Sometimes bad things happen to us in our lives and being human, tend to ask “why me?” and “what have I done to deserve this?” And I’m no different. However, it’s how we handle the situation that defines who we really are.
When tragedy of whatever scale strikes, we always think of ourselves first, and then the impact on our immediate family. Our first thought is never “Well, there’s always someone worse off than me!”
As some of you may know, I have a back condition. This is due to two accidents I had in 2005, one of which was a nasty car crash. However, after the initial recovery, I was able to continue with my daily life without it impacting too much. Extreme sports were out, but I wasn’t too bothered – I never fancied bungee- jumping anyway! Every now and again, my back would play up, but after treatment I was able to carry on again and didn’t think much of it . . . until twelve weeks ago.
Now, before you think, ‘aww she’s after sympathy’, let me assure you it’s the farthest thing from my mind. I’m not going to mention how much my back has deteriorated or the amount of pain I’m in – this isn’t what this post is all about. It’s about finding your silver lining in the black cloud that sometimes hovers above our heads.
When I was at school, I met a lovely girl called Theresa. She was a victim of Thalidomide and was born with no arms. I never once saw her without a smile on her face. She taught herself to write and paint with her feet. Her writing was more like calligraphy; it was beautiful and far beyond anything I could achieve even after loads of practice. Her paintings were stunning in their detail and use of colour and looking at them, you would never in a million years think they’d been painted by someone with no hands or arms. She turned her ‘disability’ into a positive – she found her silver lining.
If we look around us, every day we see small miracles where people have turned adversity into something amazing and positive for them and their families. You only have to think of the athletes taking part in the Paralympic Games in two months as prime examples.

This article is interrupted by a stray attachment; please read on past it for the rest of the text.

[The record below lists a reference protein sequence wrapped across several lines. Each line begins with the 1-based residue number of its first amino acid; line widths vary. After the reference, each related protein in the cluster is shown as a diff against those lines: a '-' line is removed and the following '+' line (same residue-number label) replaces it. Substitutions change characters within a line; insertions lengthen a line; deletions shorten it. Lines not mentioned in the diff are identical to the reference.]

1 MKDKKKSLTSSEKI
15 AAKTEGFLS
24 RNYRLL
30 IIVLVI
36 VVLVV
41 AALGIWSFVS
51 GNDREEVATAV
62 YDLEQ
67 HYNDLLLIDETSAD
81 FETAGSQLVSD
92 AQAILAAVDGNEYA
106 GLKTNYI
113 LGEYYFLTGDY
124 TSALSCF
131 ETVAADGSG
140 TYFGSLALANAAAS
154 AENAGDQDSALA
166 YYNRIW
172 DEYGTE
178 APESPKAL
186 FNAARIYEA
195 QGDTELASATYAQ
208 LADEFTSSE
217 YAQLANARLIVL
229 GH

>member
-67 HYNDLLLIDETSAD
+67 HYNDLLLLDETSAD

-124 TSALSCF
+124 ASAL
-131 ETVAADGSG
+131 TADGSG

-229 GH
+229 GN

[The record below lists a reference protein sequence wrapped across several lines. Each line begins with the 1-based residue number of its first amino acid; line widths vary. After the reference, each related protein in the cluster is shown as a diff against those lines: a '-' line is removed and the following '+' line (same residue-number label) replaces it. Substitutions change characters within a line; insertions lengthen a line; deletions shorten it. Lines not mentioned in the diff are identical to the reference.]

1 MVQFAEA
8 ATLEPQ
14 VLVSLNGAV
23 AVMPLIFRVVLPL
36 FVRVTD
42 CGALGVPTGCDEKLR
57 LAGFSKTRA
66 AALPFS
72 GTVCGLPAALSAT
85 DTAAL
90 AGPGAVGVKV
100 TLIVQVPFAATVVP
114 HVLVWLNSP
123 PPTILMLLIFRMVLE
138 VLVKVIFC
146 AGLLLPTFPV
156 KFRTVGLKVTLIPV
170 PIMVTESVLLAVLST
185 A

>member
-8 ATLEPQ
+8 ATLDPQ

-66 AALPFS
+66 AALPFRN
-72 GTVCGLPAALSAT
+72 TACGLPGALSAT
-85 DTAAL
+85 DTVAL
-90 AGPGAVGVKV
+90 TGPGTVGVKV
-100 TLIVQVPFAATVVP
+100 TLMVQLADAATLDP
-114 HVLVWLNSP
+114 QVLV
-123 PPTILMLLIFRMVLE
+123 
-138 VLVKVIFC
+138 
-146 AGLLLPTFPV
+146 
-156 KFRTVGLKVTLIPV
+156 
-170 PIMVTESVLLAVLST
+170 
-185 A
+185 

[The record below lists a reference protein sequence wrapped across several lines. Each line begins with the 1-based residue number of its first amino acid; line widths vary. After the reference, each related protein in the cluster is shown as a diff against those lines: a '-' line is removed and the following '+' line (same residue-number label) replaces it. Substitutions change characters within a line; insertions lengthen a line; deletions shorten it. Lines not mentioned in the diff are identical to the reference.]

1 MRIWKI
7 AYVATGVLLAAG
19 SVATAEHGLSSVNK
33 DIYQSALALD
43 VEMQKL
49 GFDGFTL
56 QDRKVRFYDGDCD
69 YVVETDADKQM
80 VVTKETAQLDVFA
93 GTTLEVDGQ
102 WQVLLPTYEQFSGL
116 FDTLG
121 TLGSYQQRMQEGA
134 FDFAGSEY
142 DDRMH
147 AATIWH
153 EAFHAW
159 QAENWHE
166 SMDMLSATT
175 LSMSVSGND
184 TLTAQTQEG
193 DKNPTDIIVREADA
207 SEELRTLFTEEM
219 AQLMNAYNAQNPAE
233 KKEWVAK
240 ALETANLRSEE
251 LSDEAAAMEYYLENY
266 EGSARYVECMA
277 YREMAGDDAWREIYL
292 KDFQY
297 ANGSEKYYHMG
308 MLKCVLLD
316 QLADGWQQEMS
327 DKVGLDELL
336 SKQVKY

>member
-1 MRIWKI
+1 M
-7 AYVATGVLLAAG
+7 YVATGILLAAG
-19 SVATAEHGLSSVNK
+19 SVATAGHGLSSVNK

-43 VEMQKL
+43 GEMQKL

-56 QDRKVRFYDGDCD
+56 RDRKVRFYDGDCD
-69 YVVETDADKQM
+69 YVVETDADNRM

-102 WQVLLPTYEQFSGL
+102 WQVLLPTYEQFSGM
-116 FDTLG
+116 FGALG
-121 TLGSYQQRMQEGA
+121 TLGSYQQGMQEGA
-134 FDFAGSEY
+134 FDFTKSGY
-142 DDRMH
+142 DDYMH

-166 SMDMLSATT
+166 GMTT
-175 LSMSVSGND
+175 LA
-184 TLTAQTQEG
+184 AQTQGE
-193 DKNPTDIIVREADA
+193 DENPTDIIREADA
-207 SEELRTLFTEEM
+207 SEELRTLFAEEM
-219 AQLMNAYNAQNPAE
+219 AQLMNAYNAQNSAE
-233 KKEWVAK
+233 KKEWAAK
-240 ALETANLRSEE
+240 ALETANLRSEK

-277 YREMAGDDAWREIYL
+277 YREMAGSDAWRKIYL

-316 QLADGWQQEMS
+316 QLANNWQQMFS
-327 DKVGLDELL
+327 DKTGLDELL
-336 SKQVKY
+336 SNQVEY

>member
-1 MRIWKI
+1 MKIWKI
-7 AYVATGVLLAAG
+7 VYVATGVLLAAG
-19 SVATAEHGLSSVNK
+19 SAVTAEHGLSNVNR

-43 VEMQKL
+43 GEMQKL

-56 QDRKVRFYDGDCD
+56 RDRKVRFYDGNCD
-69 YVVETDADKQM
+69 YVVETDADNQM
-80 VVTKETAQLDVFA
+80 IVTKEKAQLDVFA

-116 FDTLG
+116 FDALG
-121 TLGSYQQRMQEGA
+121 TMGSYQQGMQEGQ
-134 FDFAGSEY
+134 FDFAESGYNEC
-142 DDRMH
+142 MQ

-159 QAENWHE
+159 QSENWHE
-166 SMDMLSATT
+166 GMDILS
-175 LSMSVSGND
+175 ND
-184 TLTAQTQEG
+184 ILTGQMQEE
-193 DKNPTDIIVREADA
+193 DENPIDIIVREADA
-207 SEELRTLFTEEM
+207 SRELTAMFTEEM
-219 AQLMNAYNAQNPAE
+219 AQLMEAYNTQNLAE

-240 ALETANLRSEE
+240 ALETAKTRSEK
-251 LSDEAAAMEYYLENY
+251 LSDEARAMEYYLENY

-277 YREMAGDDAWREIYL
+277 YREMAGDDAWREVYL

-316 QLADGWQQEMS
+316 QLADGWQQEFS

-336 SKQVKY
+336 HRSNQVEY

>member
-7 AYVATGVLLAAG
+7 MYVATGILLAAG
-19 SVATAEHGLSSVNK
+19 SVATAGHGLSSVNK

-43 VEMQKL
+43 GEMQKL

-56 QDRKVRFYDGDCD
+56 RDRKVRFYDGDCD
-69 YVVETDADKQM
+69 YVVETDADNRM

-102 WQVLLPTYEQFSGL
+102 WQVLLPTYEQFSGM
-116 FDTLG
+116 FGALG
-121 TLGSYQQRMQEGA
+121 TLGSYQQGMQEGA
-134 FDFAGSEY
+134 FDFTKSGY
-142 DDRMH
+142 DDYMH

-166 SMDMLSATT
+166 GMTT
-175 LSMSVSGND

So where do I fit into this? Twelve weeks ago, my back went ‘into meltdown’ as I’m calling it. None of my usual treatment was working, the pain began to increase significantly and now complications have set in which is preventing me from going to work and has reduced my mobility.
Not long after these problems began to escalate, I was asked by an author friend of mine, if I would line edit her latest novel. I agreed, but warned her it would take some time as I would need to fit it around the day job and my own writing. She was fine with this and duly sent over the first draft of her manuscript.
I made a start on it (she did warn me it was raw and needed quite a bit of work), but progress was slow. I was struggling to juggle my time between the editing, my writing, running a writing group and keeping up with my social media connections. So fate (or whatever you want to call it) intervened. The doctor signed me as ‘unfit for work’.
It may have been a bit of a double-edged sword, but I found the thread of my silver lining and, like a kite taken up by the wind, I’m not letting go! I now have the time to concentrate on the editing and have time left over for writing and everything else I need to do.
And yes, despite my worsening condition and the pain with goes with it, working on the editing and writing Heart Search 2, helps take my mind off my suffering and I’m coping with a smile on my face.
The old saying ‘Every cloud has a silver lining’ is so true – you just need to open your eyes to look for it!